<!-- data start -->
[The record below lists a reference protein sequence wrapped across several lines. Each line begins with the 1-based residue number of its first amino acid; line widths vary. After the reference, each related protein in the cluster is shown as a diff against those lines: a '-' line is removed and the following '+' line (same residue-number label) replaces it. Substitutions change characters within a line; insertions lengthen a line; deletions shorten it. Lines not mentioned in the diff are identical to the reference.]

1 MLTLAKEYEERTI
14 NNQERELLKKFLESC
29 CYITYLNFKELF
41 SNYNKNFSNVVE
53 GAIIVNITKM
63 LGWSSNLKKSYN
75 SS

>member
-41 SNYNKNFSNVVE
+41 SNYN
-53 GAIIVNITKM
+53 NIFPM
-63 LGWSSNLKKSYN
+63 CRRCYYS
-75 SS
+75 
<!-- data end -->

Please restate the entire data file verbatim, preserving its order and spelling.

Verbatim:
[The record below lists a reference protein sequence wrapped across several lines. Each line begins with the 1-based residue number of its first amino acid; line widths vary. After the reference, each related protein in the cluster is shown as a diff against those lines: a '-' line is removed and the following '+' line (same residue-number label) replaces it. Substitutions change characters within a line; insertions lengthen a line; deletions shorten it. Lines not mentioned in the diff are identical to the reference.]

1 MLTLAKEYEERTI
14 NNQERELLKKFLESC
29 CYITYLNFKELF
41 SNYNKNFSNVVE
53 GAIIVNITKM
63 LGWSSNLKKSYN
75 SS

>member
-41 SNYNKNFSNVVE
+41 SNYN
-53 GAIIVNITKM
+53 NIFPM
-63 LGWSSNLKKSYN
+63 CRRCYYS
-75 SS
+75 